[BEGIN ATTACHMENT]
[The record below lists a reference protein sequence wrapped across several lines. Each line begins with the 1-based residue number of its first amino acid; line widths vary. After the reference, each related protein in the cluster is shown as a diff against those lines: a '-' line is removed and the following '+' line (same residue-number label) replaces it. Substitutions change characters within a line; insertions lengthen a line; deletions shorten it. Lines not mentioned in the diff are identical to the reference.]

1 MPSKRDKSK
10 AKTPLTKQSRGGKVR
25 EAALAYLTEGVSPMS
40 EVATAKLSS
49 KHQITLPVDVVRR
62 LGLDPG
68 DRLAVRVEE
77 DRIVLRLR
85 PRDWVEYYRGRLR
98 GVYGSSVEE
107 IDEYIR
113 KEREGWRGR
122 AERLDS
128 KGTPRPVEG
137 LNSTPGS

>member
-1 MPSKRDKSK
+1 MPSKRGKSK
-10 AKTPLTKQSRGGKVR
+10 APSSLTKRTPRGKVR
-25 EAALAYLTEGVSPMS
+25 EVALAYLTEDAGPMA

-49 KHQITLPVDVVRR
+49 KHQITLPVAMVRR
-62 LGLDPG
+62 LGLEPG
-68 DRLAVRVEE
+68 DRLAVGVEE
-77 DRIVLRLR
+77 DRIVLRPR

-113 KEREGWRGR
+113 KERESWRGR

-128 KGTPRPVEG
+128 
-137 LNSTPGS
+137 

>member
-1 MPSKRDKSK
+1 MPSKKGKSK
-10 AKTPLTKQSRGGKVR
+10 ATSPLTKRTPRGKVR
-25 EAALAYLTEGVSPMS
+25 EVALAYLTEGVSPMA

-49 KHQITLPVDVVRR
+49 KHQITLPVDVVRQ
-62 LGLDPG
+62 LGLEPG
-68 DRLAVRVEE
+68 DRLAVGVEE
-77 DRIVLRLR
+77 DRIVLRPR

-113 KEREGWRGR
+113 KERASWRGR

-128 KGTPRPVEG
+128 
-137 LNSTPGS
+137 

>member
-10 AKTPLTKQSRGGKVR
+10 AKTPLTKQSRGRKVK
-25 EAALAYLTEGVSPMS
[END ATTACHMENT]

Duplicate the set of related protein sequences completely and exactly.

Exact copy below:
[The record below lists a reference protein sequence wrapped across several lines. Each line begins with the 1-based residue number of its first amino acid; line widths vary. After the reference, each related protein in the cluster is shown as a diff against those lines: a '-' line is removed and the following '+' line (same residue-number label) replaces it. Substitutions change characters within a line; insertions lengthen a line; deletions shorten it. Lines not mentioned in the diff are identical to the reference.]

1 MPSKRDKSK
10 AKTPLTKQSRGGKVR
25 EAALAYLTEGVSPMS
40 EVATAKLSS
49 KHQITLPVDVVRR
62 LGLDPG
68 DRLAVRVEE
77 DRIVLRLR
85 PRDWVEYYRGRLR
98 GVYGSSVEE
107 IDEYIR
113 KEREGWRGR
122 AERLDS
128 KGTPRPVEG
137 LNSTPGS

>member
-1 MPSKRDKSK
+1 MPSKRGKSK
-10 AKTPLTKQSRGGKVR
+10 APSSLTKRTPRGKVR
-25 EAALAYLTEGVSPMS
+25 EVALAYLTEDAGPMA

-49 KHQITLPVDVVRR
+49 KHQITLPVAMVRR
-62 LGLDPG
+62 LGLEPG
-68 DRLAVRVEE
+68 DRLAVGVEE
-77 DRIVLRLR
+77 DRIVLRPR

-113 KEREGWRGR
+113 KERESWRGR

-128 KGTPRPVEG
+128 
-137 LNSTPGS
+137 

>member
-1 MPSKRDKSK
+1 MPSKKGKSK
-10 AKTPLTKQSRGGKVR
+10 ATSPLTKRTPRGKVR
-25 EAALAYLTEGVSPMS
+25 EVALAYLTEGVSPMA

-49 KHQITLPVDVVRR
+49 KHQITLPVDVVRQ
-62 LGLDPG
+62 LGLEPG
-68 DRLAVRVEE
+68 DRLAVGVEE
-77 DRIVLRLR
+77 DRIVLRPR

-113 KEREGWRGR
+113 KERASWRGR

-128 KGTPRPVEG
+128 
-137 LNSTPGS
+137 

>member
-10 AKTPLTKQSRGGKVR
+10 AKTPLTKQSRGRKVK
-25 EAALAYLTEGVSPMS